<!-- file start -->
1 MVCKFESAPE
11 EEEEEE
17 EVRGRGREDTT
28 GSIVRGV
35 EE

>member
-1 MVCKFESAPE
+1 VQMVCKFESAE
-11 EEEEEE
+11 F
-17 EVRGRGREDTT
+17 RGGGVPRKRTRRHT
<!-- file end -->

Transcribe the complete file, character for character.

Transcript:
1 MVCKFESAPE
11 EEEEEE
17 EVRGRGREDTT
28 GSIVRGV
35 EE

>member
-1 MVCKFESAPE
+1 VQMVCKFESAE
-11 EEEEEE
+11 F
-17 EVRGRGREDTT
+17 RGGGVPRKRTRRHT